Last Friday the Mediterranean areas around Southern Italy experienced a rare “Medicane” event of tropical storm-like conditions. Jeff Master’s explains the science behind these rare weather events, and the likelihood of seeing more of them under a changing climate.
Storms of this nature are just one more stress to the small Italian island that is also a main point of entry to the European Union for migrants and refugees from places like Syria and Eritrea. The voyage from point of origin to the shores of Europe and Italy is no cruise:
In the first half of 2014, over 63,000 migrants arrived at Italy’s shores. Of those attempting to make the deadly journey to Europe, over 3,000 migrants have drowned trying to cross the Mediterranean, according to the International Organization for Migration.
The Italian government created the Operation Mare Nostrum (OMN) to “tackle the dramatic increase of migratory flows during the second half of the year and consequent tragic ship wreckages off the island of Lampedusa.” Despite this program’s successes, it is likely going to be replaced by a less costly EU consortium project. Liz Field reports:
Mare Nostrum — Latin for “our sea” — was launched last October in response to two catastrophic boat incidents that killed over 360 people, mostly Eritreans. It has since saved the lives of tens of thousands of desperate migrants seeking to cross into Europe from North Africa and the Middle East.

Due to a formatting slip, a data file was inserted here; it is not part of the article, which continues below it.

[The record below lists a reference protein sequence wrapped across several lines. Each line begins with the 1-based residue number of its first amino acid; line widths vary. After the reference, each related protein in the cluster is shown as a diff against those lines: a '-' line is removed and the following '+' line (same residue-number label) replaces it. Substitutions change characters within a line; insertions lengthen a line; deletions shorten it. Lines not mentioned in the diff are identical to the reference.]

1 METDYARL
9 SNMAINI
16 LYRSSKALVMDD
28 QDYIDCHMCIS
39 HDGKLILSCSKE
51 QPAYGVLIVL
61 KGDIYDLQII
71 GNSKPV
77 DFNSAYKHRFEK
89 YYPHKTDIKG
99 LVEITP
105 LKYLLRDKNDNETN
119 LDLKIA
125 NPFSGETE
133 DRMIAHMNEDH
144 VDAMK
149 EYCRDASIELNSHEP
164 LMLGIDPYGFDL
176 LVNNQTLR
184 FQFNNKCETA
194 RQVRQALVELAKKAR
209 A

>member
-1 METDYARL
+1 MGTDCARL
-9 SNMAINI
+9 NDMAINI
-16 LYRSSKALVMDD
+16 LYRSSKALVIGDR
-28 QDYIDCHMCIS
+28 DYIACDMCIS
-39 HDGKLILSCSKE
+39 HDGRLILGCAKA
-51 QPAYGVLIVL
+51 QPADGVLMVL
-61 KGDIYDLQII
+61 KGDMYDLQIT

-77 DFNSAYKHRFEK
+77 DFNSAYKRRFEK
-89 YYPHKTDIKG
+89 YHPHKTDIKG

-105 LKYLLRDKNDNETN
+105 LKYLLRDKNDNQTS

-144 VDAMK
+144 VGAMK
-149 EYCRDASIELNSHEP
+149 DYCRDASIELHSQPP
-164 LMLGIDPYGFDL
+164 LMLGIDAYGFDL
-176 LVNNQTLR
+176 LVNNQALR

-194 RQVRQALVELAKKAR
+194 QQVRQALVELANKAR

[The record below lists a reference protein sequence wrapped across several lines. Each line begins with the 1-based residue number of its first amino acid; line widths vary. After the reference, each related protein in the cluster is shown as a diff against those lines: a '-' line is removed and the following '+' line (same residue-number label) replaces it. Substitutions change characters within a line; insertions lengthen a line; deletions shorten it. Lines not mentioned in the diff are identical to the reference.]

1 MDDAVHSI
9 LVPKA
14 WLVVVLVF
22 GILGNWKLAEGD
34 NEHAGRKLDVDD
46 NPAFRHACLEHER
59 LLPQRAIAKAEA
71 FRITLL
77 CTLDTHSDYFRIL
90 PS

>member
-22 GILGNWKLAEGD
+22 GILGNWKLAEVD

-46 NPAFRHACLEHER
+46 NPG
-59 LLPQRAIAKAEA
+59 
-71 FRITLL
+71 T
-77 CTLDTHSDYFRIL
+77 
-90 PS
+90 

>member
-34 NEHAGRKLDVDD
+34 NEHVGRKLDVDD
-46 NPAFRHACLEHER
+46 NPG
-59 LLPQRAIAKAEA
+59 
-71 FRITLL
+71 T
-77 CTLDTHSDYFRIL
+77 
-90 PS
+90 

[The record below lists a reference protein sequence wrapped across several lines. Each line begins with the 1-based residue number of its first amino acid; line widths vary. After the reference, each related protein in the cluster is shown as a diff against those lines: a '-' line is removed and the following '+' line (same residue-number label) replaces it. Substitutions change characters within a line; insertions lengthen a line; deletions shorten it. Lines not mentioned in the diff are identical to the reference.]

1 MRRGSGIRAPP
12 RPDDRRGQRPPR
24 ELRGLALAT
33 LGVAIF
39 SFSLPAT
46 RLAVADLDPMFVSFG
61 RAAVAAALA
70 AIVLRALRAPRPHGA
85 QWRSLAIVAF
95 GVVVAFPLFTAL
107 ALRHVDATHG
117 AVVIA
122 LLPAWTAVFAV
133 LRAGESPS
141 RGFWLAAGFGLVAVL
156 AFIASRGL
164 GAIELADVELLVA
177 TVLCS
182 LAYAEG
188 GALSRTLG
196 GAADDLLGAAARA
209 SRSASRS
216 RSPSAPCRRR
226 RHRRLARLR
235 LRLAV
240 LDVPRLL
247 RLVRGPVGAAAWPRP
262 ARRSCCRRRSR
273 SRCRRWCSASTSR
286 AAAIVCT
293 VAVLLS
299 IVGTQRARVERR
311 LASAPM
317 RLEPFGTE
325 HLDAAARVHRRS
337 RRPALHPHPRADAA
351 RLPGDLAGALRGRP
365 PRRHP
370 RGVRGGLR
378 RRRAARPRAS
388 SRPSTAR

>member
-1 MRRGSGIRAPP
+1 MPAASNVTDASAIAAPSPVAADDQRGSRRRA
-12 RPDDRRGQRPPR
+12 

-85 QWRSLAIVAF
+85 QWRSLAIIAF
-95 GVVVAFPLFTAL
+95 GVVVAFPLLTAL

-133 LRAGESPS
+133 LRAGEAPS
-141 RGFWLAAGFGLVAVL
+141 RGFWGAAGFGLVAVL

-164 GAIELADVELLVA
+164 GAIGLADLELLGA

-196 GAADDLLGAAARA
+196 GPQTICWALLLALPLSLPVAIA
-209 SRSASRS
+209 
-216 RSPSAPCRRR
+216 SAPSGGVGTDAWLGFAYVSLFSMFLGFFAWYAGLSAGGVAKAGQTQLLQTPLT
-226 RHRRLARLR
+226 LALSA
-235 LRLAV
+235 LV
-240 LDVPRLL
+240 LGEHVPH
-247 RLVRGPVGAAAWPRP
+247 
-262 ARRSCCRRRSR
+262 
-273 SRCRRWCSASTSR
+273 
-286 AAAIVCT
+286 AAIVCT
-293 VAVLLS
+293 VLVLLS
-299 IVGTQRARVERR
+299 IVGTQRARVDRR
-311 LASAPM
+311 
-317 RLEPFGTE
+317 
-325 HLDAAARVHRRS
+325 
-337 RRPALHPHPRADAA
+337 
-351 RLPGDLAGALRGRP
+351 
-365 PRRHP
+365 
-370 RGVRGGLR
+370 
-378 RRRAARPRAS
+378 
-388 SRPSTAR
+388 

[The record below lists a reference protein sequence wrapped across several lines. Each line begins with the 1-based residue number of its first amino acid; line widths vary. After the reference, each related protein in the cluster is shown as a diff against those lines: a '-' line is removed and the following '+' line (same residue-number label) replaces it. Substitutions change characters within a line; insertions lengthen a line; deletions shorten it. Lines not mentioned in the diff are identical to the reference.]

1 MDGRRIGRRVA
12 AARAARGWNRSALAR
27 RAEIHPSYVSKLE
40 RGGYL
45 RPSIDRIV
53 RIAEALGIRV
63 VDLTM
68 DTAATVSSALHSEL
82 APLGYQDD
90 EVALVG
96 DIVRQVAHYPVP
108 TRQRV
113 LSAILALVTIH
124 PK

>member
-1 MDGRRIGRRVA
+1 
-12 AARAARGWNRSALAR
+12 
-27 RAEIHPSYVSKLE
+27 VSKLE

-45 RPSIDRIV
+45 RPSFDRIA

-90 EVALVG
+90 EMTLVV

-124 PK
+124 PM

The operation is largely credited with saving some 400 lives a day, but at a high cost: roughly 114 million euros ($142 million) per year.
On Friday, Italy’s deputy prime minister and interior minister, Angelino Alfano, announced the government would shelve the costly naval operation. Instead, the EU border agency Frontex will step up to coordinate a new “Triton” border surveillance mission scaled back to a cost of 2.9 million euro ($3.6 million) a month, and restricted to activity within 30 nautical miles off Italy’s coast.
Vice News released a video documentary of the situation worth watching. The confluence of factors driving migration from the Middle East and North Africa (MENA) to Europe, including conflict, economic insecurity, governance gaps, and climatic events, is something that nations in the region and globally are going to have to devote increased attention and resources to, especially as the security of the MENA region continues to be in question, and as climatic patterns continue to change (see NOAA 2011). The combination of dramatic decreases in winter precipitation in the MENA region (and the broader Mediterranean), and the possibility of more frequent tropical storms, will likely not help the situation.